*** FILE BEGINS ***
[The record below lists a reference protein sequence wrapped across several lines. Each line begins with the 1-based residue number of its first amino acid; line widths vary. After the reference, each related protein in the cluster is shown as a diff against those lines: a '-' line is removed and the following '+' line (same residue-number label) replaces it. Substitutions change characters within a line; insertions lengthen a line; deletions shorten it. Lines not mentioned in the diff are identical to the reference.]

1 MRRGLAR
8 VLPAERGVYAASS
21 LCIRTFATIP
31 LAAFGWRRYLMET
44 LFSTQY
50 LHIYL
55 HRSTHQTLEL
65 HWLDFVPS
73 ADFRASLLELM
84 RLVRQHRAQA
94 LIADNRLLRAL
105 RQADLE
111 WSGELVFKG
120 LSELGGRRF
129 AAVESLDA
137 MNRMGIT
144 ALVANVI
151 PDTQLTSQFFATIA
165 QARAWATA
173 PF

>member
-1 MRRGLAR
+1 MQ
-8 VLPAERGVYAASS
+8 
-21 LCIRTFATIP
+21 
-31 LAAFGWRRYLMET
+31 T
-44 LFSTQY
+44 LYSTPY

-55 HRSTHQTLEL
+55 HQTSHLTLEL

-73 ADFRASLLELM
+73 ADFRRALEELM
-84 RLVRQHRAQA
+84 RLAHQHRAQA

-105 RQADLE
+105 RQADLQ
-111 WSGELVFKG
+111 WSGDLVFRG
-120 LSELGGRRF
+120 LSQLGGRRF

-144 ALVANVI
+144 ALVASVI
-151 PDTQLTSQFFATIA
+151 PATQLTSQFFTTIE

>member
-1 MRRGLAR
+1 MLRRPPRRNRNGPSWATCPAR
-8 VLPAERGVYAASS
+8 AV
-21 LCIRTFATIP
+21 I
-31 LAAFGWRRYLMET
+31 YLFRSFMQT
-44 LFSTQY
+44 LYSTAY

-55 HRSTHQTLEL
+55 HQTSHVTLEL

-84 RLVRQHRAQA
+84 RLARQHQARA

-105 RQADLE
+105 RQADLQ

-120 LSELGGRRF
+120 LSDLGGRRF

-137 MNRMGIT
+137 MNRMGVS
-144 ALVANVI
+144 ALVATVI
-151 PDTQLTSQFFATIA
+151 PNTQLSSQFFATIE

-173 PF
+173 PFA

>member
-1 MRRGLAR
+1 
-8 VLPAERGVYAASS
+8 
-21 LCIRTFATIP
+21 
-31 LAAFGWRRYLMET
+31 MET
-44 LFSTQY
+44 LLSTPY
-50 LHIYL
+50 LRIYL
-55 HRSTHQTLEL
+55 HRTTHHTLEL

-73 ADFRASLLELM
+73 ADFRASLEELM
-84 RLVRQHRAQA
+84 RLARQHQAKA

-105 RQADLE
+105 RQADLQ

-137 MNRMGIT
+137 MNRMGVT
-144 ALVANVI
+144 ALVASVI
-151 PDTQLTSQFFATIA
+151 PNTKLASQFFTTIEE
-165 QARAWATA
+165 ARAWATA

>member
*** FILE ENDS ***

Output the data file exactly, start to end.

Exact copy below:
[The record below lists a reference protein sequence wrapped across several lines. Each line begins with the 1-based residue number of its first amino acid; line widths vary. After the reference, each related protein in the cluster is shown as a diff against those lines: a '-' line is removed and the following '+' line (same residue-number label) replaces it. Substitutions change characters within a line; insertions lengthen a line; deletions shorten it. Lines not mentioned in the diff are identical to the reference.]

1 MRRGLAR
8 VLPAERGVYAASS
21 LCIRTFATIP
31 LAAFGWRRYLMET
44 LFSTQY
50 LHIYL
55 HRSTHQTLEL
65 HWLDFVPS
73 ADFRASLLELM
84 RLVRQHRAQA
94 LIADNRLLRAL
105 RQADLE
111 WSGELVFKG
120 LSELGGRRF
129 AAVESLDA
137 MNRMGIT
144 ALVANVI
151 PDTQLTSQFFATIA
165 QARAWATA
173 PF

>member
-1 MRRGLAR
+1 MQ
-8 VLPAERGVYAASS
+8 
-21 LCIRTFATIP
+21 
-31 LAAFGWRRYLMET
+31 T
-44 LFSTQY
+44 LYSTPY

-55 HRSTHQTLEL
+55 HQTSHLTLEL

-73 ADFRASLLELM
+73 ADFRRALEELM
-84 RLVRQHRAQA
+84 RLAHQHRAQA

-105 RQADLE
+105 RQADLQ
-111 WSGELVFKG
+111 WSGDLVFRG
-120 LSELGGRRF
+120 LSQLGGRRF

-144 ALVANVI
+144 ALVASVI
-151 PDTQLTSQFFATIA
+151 PATQLTSQFFTTIE

>member
-1 MRRGLAR
+1 MLRRPPRRNRNGPSWATCPAR
-8 VLPAERGVYAASS
+8 AV
-21 LCIRTFATIP
+21 I
-31 LAAFGWRRYLMET
+31 YLFRSFMQT
-44 LFSTQY
+44 LYSTAY

-55 HRSTHQTLEL
+55 HQTSHVTLEL

-84 RLVRQHRAQA
+84 RLARQHQARA

-105 RQADLE
+105 RQADLQ

-120 LSELGGRRF
+120 LSDLGGRRF

-137 MNRMGIT
+137 MNRMGVS
-144 ALVANVI
+144 ALVATVI
-151 PDTQLTSQFFATIA
+151 PNTQLSSQFFATIE

-173 PF
+173 PFA

>member
-1 MRRGLAR
+1 
-8 VLPAERGVYAASS
+8 
-21 LCIRTFATIP
+21 
-31 LAAFGWRRYLMET
+31 MET
-44 LFSTQY
+44 LLSTPY
-50 LHIYL
+50 LRIYL
-55 HRSTHQTLEL
+55 HRTTHHTLEL

-73 ADFRASLLELM
+73 ADFRASLEELM
-84 RLVRQHRAQA
+84 RLARQHQAKA

-105 RQADLE
+105 RQADLQ

-137 MNRMGIT
+137 MNRMGVT
-144 ALVANVI
+144 ALVASVI
-151 PDTQLTSQFFATIA
+151 PNTKLASQFFTTIEE
-165 QARAWATA
+165 ARAWATA

>member